IT Infrastructure Seen Straining Under Data Torrent
As they seek to develop and implement big data strategies, companies are increasingly nervous about the inability of their existing IT infrastructure to handle huge increases in data from emerging sources like the Internet of Things and sensor data.
A vendor-sponsored study of U.K. and U.S. business executives by Researchscape International found that 43 percent of respondents said their data warehousing platforms are "breaking under the pressure off ballooning analytic workloads." More than half said their data infrastructure is "feeling the strain" of new workloads.
"The fundamental tension facing many organizations is that legacy data management solutions were not designed with big data in mind," the survey authors concluded. Sixty-one percent of respondents told the market researcher their organization relied on traditional warehousing vendors, while half said they used a "hybrid approach, blending legacy technology like Teradata and Netezza with modern technology like Hadoop and Spark."
The loudest complaint from IT executives was that current data warehousing platforms are inadequate for handling big data analytics. Twenty-nine percent complained of the soaring costs associated with maintaining data as volumes grow exponentially.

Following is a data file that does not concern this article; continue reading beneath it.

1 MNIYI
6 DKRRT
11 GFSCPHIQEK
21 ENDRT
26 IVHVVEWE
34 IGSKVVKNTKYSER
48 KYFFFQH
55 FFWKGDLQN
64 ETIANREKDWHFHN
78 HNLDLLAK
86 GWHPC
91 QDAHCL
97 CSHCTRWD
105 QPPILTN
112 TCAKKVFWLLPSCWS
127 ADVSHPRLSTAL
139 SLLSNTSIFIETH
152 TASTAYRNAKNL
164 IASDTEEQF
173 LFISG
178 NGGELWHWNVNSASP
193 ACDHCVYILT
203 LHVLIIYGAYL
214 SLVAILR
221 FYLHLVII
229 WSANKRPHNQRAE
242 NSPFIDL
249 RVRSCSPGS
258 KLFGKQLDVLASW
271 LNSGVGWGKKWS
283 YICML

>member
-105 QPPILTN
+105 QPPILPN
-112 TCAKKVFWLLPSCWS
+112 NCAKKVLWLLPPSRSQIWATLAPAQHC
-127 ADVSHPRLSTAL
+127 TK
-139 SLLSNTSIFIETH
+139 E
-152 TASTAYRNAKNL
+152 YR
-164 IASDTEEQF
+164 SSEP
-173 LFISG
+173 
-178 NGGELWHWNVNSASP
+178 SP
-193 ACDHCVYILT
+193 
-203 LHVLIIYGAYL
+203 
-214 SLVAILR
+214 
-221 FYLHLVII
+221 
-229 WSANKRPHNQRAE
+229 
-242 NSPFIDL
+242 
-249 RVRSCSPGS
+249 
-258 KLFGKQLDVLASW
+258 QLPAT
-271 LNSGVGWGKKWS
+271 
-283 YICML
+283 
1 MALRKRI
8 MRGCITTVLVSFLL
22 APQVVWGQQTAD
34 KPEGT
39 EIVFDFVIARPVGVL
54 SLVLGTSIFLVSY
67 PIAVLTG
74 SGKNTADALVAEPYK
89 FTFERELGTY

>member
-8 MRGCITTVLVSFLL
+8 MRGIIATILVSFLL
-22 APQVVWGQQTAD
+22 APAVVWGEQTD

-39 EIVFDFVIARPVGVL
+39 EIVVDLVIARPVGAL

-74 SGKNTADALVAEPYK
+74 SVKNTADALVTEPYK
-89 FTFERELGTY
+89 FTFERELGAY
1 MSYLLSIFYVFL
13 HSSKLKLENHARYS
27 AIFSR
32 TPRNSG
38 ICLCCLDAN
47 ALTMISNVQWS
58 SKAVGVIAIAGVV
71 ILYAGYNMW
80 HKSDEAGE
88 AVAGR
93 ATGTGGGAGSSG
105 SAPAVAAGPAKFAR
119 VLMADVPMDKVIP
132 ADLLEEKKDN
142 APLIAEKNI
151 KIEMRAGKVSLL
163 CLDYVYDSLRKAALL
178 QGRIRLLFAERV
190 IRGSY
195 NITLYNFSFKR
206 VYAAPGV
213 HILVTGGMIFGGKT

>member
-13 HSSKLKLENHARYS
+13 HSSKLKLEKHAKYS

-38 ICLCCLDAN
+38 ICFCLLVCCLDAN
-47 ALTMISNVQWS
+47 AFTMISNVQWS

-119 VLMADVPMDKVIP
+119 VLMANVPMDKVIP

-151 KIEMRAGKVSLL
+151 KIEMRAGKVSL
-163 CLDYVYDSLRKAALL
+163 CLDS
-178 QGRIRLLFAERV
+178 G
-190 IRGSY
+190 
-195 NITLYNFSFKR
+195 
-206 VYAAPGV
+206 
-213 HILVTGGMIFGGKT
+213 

CEOs and IT executives were split on the issue of how well their existing infrastructure could handle the influx of data. Thirty-two percent of CEOs survey said they were "completely confident." IT managers on the front lines were less sure, with only 17 percent expressing confidence that their current infrastructure is up to the big data task.
Hence, the study concludes, "IT staff may have a hard sell at board level to convince management of the need to invest in the infrastructure to support emerging data sets."
Nearly two-thirds of respondents said they intend to augment their existing infrastructure with new tools designed to deal with the data onslaught. Forty-five percent said they plan to shift excess data to storage platforms like "data lakes" while 32 percent of those polled said they expect to "rip and replace" their current IT infrastructure.
As IT budgets continue to be squeezed, the cost of maintaining current systems continues to rise. Cost was cited as the top challenge by nearly half of survey respondents followed closely by the inability of current technologies to keep pace with the explosion of data and new data types. While many managers said they would like to scale their data management operations, 21 percent said tight IT budgets would not allow for expansion.
Actian Corp., Redwood City, Calif., which sells big data analytics platforms, sponsored the infrastructure survey. "Organizations know they are sitting on a wealth of untapped data due to the commercial and technical constraints of their traditional data management systems," customer analytics and capitalize on business opportunities,” Ashish Gupta, Actian's senior vice president of business development, noted in a statement.
Researchscape said it polled 257 CEOs and IT managers in the U.K. and U.S. during the first week of October.